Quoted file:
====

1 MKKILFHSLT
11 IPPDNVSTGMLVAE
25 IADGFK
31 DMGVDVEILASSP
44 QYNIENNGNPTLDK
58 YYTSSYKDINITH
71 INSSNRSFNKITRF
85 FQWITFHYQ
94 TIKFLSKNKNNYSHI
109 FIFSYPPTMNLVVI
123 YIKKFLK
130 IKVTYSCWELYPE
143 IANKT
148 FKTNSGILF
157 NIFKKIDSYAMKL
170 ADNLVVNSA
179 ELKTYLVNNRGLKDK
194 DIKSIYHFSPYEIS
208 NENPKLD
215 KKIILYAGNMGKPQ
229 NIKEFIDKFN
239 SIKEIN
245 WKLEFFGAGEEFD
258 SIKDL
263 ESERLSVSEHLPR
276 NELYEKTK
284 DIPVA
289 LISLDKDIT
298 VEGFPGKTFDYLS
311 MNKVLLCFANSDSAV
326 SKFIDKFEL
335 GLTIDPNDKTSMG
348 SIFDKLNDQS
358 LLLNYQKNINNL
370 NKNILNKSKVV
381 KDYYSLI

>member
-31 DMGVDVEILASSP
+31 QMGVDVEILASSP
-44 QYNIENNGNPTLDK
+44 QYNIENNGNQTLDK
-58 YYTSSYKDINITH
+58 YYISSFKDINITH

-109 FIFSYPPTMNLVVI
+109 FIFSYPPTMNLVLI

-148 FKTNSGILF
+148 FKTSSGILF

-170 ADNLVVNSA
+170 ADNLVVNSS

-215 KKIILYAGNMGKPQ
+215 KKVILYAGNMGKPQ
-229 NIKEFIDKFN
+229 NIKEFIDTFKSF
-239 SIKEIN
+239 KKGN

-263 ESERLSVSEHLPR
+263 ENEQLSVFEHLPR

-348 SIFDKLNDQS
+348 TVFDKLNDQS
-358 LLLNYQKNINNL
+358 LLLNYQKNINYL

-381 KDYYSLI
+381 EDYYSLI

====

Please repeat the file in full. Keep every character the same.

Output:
1 MKKILFHSLT
11 IPPDNVSTGMLVAE
25 IADGFK
31 DMGVDVEILASSP
44 QYNIENNGNPTLDK
58 YYTSSYKDINITH
71 INSSNRSFNKITRF
85 FQWITFHYQ
94 TIKFLSKNKNNYSHI
109 FIFSYPPTMNLVVI
123 YIKKFLK
130 IKVTYSCWELYPE
143 IANKT
148 FKTNSGILF
157 NIFKKIDSYAMKL
170 ADNLVVNSA
179 ELKTYLVNNRGLKDK
194 DIKSIYHFSPYEIS
208 NENPKLD
215 KKIILYAGNMGKPQ
229 NIKEFIDKFN
239 SIKEIN
245 WKLEFFGAGEEFD
258 SIKDL
263 ESERLSVSEHLPR
276 NELYEKTK
284 DIPVA
289 LISLDKDIT
298 VEGFPGKTFDYLS
311 MNKVLLCFANSDSAV
326 SKFIDKFEL
335 GLTIDPNDKTSMG
348 SIFDKLNDQS
358 LLLNYQKNINNL
370 NKNILNKSKVV
381 KDYYSLI

>member
-31 DMGVDVEILASSP
+31 QMGVDVEILASSP
-44 QYNIENNGNPTLDK
+44 QYNIENNGNQTLDK
-58 YYTSSYKDINITH
+58 YYISSFKDINITH

-109 FIFSYPPTMNLVVI
+109 FIFSYPPTMNLVLI

-148 FKTNSGILF
+148 FKTSSGILF

-170 ADNLVVNSA
+170 ADNLVVNSS

-215 KKIILYAGNMGKPQ
+215 KKVILYAGNMGKPQ
-229 NIKEFIDKFN
+229 NIKEFIDTFKSF
-239 SIKEIN
+239 KKGN

-263 ESERLSVSEHLPR
+263 ENEQLSVFEHLPR

-348 SIFDKLNDQS
+348 TVFDKLNDQS
-358 LLLNYQKNINNL
+358 LLLNYQKNINYL

-381 KDYYSLI
+381 EDYYSLI